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Citations since 2017
15 Research Items
I am currently working as a biostatistician on an ERC project (ANGI). I am analyzing phenotypic and genetic data from a long term survey (>10 years) of Snapdragon populations. The aim is to learn more about the ecology of the species in natural populations and derive analyses of phenotypic change over time, selection and heritabilities ... I am using multi-model inferences on one hand, and quantitative genetics methods on the other hand.
October 2019 - present
- Statistical analysis of a long term survey of Snapdragon populations (Antirrhinum majus): Phenotypic change along time, selection analysis, heritability, pedigree.
February 2019 - September 2019
- PostDoc Position
- Theoretical modelling of brood parasitism in the cuckoo catfish Synodontis multipunctatus. Game theory and population dynamics modelling approaches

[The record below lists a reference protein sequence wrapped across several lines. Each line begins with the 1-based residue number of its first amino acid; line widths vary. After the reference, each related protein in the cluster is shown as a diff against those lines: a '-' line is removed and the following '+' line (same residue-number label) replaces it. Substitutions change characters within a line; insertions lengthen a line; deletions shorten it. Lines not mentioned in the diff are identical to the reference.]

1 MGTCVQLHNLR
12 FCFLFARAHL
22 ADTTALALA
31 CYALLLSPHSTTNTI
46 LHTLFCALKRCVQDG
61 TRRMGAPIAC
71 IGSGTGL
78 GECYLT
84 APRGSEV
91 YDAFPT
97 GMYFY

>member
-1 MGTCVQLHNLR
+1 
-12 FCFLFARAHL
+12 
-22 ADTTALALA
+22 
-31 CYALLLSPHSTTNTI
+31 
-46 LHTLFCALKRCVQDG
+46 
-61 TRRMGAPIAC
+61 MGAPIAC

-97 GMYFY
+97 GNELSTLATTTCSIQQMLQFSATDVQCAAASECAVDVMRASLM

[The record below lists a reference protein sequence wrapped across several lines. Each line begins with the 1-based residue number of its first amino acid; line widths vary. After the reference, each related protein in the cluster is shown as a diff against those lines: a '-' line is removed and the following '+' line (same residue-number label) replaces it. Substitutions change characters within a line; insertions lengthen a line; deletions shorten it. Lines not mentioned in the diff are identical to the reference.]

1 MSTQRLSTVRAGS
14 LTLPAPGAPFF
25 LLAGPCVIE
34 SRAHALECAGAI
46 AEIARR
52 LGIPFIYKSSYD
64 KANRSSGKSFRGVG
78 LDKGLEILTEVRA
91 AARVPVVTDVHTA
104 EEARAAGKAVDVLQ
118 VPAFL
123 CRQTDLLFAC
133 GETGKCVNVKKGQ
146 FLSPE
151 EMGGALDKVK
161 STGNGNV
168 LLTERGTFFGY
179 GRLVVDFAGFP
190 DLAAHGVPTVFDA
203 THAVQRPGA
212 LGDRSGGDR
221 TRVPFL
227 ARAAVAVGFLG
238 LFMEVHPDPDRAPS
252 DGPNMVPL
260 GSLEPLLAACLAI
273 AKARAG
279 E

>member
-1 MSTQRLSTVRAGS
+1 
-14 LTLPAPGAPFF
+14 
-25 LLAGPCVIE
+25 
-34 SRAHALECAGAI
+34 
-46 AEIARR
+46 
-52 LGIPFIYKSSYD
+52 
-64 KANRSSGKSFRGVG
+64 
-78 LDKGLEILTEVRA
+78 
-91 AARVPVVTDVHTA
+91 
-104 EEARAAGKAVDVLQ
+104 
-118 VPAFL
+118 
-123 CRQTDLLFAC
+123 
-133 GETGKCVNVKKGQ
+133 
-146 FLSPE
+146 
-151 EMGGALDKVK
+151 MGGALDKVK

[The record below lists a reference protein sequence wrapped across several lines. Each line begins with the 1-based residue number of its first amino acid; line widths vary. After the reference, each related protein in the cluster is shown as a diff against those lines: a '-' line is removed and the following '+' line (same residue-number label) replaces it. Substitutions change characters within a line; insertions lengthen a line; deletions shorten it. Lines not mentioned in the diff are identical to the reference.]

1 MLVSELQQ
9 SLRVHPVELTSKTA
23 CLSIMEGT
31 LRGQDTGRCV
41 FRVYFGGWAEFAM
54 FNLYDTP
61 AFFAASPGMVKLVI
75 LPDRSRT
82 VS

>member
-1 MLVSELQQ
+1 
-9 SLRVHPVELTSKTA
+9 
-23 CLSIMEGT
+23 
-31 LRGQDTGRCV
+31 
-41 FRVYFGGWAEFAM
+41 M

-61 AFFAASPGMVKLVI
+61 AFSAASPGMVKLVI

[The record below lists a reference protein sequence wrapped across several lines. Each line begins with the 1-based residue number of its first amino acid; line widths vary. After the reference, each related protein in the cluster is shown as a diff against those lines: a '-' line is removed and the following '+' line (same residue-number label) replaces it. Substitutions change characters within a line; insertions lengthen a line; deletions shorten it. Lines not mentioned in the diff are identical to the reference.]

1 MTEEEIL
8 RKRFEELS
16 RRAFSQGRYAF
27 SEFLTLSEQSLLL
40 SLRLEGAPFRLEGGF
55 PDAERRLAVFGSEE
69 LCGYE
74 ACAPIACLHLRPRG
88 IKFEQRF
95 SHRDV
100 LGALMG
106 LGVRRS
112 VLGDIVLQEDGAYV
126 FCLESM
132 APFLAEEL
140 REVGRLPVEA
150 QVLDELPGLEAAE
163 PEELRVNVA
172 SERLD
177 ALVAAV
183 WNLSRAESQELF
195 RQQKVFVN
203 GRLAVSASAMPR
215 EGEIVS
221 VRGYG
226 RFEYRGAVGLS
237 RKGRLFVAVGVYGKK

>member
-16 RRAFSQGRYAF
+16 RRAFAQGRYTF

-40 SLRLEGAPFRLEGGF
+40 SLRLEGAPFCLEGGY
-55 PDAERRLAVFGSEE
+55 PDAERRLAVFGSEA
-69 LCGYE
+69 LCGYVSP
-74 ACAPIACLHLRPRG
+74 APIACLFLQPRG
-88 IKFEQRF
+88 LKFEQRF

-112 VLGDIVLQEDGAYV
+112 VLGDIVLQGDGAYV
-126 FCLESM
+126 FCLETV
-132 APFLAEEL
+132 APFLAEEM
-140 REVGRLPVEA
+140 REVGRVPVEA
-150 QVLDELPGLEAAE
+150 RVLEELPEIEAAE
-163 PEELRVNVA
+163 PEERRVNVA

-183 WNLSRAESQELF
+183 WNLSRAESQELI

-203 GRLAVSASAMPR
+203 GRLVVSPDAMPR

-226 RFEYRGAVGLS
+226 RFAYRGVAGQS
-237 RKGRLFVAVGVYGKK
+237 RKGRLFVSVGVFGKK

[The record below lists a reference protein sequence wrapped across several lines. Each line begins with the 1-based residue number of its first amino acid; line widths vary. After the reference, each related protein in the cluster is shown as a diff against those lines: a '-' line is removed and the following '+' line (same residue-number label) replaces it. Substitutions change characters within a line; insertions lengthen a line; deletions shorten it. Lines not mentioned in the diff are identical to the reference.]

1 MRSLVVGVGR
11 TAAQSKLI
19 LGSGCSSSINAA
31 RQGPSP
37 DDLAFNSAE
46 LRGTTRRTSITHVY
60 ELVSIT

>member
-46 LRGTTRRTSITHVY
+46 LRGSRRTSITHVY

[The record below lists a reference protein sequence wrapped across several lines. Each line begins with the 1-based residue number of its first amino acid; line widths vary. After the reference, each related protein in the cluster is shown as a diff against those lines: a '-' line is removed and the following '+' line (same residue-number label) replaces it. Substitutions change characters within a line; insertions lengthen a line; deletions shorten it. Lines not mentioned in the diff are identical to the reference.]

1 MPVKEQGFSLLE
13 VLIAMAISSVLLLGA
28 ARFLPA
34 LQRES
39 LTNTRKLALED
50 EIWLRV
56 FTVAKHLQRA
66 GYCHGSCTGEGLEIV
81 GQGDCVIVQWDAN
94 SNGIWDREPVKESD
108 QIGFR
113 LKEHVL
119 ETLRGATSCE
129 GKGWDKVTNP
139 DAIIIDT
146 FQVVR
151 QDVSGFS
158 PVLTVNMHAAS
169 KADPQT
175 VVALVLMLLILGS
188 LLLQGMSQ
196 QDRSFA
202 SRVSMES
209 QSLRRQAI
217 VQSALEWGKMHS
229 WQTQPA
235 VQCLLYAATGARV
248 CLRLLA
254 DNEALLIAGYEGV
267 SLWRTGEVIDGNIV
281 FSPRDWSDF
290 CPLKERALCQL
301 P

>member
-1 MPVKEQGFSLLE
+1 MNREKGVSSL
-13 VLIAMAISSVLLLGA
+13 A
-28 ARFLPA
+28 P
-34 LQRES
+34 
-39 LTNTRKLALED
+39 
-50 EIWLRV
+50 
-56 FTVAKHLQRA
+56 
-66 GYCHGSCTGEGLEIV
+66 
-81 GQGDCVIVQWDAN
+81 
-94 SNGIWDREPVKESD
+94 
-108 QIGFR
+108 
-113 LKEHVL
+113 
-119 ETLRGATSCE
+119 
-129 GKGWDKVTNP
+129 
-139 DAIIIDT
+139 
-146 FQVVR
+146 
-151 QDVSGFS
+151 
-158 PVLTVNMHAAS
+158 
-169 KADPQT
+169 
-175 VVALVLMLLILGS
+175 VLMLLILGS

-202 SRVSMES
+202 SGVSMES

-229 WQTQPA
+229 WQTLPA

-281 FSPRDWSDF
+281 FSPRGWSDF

February 2018 - May 2018
- Heritability in stressful environment in the spider mite Tetranychus urticae. In collaboration with Prof. Dries Bonte (TEREC) at the University of Ghent, Belgium.
Background: In contrast with historical knowledge, a recent view posits that a non-negligible proportion of populations thrive in a fragmented landscape. One underlying mechanism is the maintenance of functional connectivity, i.e., the net flow of individuals or their genes moving among suitable habitat patches. Alternatively, functional connectivi...
Understanding factors affecting male mate choice can be important for tracking the dynamics of sexual selection in nature. Male brown widow spiders (Latrodectus geometricus) mate with adult as well as immature (subadult) females. Mating with adults involves costly courtship with a repertoire of signaling behaviors, and typically ends with cannibali...
Experimental studies on local adaptation rarely investigate how different environmental variables might modify signals of adaptation or maladaptation. In plant common garden experiments, signals of adaptation or maladaptation to elevation are usually investigated in open habitats under full light. However, most plants inhabit heterogeneous habitats...